His nanny called out for his attention from behind.
“Look, Sayoko!” Briefly tearing his eyes away, he hopped up and down as he excitedly pointed to the cat. “Look! Do you see that? It’s a baby cat!”
She helplessly smiled as he beamed at her. The young master was just so charming at times.
“Do you think Maman will let me get her? She likes cats, and I’ve been good, you know. I didn’t eat any of my caramels before dinner like Maman asked me not to. Charlie ate one before dinner yesterday, but I made sure he ate all of his carrots.”
“Can’t you see, Sayoko? Look at how she’s looking at me! We’re meant to be. We must be. Why else would she be smiling? And! And I can hear her purring!”
With eyes only for the kitten, he attached himself to the storefront once more until his nanny gently placed a hand on his shoulder.
“Monsieur, if we don’t leave now, the market will close and then you will not be able to purchase the lavender for your mother.”
“But…but how can I leave her all by herself?”
Clearly troubled by the predicament before him, he looked back and forth between the napping kitten and the swarm of people down the street that was the fringe of the farmer’s market until the woman suggested: “Perhaps the kitten will still be here once we have concluded our business.”
“Oh, that’s silly,” he dismissed promptly. “How could she still be here? She’s the most beautiful creature I’ve seen in my entire life.”
“But if we stay here, we will miss the gardener.”
Woefully, he looked at the kitten again before heaving a disheartened sigh. Swinging his arms, he mumbled, “I really do like this kitten though…”
“Perhaps if we return home soon enough, we can persuade Madame to welcome the kitten into the family before anyone else does.”
He looked up from the blue twin cats grinning at him from the tips of his wellingtons and at his nanny with dispirited eyes.
“…perhaps,” he sadly echoed.
She asked for his hand – which he gave – and tugged him away from the pet store and to the market to join the others who had gone ahead. The boy reluctantly allowed him to be led away, but not without a backwards glance and a promise to return for the sleeping kitten who had had no idea what had transpired before her.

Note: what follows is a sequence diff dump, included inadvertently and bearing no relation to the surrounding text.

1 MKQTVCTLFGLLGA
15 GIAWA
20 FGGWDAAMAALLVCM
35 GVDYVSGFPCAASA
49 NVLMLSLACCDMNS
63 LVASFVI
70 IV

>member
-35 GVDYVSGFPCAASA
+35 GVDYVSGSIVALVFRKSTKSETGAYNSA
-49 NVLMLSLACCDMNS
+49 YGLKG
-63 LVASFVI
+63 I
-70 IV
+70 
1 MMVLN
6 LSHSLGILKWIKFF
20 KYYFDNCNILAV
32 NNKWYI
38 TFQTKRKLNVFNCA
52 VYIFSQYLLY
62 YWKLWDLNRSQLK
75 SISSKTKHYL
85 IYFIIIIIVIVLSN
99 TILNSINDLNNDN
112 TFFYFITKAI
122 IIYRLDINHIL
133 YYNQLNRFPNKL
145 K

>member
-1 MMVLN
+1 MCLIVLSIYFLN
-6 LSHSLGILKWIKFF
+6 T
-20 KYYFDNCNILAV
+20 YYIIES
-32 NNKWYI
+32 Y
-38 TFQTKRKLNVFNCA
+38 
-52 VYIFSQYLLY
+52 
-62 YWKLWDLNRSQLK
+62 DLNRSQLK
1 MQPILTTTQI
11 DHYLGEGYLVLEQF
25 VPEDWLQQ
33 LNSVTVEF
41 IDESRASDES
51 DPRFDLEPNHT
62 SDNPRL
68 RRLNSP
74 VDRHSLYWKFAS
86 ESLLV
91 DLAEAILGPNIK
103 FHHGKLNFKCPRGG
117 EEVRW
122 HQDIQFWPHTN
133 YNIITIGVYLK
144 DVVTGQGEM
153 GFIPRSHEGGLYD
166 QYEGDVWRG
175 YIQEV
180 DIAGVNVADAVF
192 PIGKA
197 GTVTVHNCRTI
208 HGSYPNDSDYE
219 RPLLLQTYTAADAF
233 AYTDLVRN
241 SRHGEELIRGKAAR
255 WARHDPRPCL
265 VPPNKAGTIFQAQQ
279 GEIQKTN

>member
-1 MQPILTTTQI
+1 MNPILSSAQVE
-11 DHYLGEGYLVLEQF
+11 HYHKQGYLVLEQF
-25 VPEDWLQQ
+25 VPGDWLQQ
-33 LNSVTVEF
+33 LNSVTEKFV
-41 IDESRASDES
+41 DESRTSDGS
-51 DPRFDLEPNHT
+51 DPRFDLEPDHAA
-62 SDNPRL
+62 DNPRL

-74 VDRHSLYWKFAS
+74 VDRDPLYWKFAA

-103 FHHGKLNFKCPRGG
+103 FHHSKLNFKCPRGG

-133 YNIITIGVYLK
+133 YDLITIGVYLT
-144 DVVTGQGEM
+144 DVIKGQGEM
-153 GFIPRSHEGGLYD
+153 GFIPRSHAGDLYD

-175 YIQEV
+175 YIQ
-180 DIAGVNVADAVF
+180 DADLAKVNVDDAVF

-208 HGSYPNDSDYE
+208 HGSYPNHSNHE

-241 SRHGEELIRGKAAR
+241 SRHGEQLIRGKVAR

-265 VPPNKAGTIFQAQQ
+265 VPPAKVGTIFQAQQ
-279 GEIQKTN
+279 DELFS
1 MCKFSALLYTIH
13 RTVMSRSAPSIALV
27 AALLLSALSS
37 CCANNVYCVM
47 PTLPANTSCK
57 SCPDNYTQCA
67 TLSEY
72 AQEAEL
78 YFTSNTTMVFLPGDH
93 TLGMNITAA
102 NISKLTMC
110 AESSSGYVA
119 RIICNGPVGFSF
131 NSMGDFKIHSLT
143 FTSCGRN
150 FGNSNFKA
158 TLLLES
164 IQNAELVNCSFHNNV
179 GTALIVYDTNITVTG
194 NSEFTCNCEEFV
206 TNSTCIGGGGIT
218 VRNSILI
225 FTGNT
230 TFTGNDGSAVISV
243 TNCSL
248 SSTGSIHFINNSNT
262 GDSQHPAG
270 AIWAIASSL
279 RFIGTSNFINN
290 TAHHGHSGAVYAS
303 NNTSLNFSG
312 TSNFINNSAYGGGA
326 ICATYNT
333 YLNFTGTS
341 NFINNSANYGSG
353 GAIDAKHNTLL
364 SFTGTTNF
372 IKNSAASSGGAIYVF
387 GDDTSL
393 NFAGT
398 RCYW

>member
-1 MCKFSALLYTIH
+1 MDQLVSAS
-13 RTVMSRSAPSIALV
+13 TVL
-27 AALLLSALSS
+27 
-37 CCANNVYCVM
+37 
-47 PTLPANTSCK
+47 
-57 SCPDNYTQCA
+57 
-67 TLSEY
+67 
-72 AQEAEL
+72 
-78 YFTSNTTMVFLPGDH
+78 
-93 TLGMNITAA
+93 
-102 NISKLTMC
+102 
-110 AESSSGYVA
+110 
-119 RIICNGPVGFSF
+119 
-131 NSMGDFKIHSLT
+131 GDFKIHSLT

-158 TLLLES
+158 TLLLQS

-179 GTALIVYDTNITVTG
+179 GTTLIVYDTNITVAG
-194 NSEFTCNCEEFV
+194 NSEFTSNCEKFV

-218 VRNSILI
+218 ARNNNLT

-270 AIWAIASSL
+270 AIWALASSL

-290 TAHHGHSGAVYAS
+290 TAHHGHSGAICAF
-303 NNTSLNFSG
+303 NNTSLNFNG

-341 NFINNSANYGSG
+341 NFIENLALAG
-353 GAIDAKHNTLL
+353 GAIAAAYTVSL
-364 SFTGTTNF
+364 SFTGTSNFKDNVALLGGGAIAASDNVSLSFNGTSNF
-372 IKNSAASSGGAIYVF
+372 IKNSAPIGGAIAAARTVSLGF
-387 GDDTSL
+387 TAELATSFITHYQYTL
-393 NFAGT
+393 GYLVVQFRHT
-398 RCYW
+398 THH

Anya quietly nibbled on a sweet biscuit as she half-listened to the man speak. Cerise eyes wandering throughout the vaulted dining room, she glanced down at the firearm innocently sitting besides her platter of biscuits before reaching for another of the latter. Uninterested in what the others had to say, she silently debated over the wisdom of getting up for a cool glass of milk, when she heard: “Then that will be all. Thank you for your time.”
Reaching for the last of the cookies, she holstered the gun as the others stood up and promptly left the room to return to their originally planned programs. Watching the man gather up the papers before him into a neat stack, the dark ink on his fingers not escaping her notice, she stood still until he finally gave way and asked her what it was that she wanted. When she didn’t answer immediately, he stopped and looked up, his patience evident. She knew he was used to this – the deliberation of his personal aid that demanded his complete and undivided attention – and so used it for her benefit.
“Are you sure you’ve made the correct decision?”
Unsurprised, he busied himself with his papers once more – almost as if he had been expecting her to question him – and evenly answered, “It was a decision made under mutual understanding and consent of the risks and dangers.”
When she remained rooted to her spot, he glanced up.
“All’s fair in love and war, and I plan on using that fairness to my full advantage, Schneizel be damned.”
Satisfied, she left him to his devices. Wandering out into the garden, she scaled the wisteria tree and watched the little boy happily plunk the keys of the Steinway.
He had asked her of Lelouch earlier. Trotting besides her, he had asked her if she knew him well, to which she had replied that she knew him well enough. Not to protect her superior – though what protection a 30 year-old-man may need from someone nearly 8 times his junior she could only guess – so much as it was simply her enigmatic nature to reply in such a fashion. Nevertheless, none could deny her loyalty to her nature as she had remained staunch throughout the decidedly obnoxious interrogation until the raincoat-clad Sherlock had given up in favor of judging the lavender ladies dancing in the wooden boxes of the local horticulturist.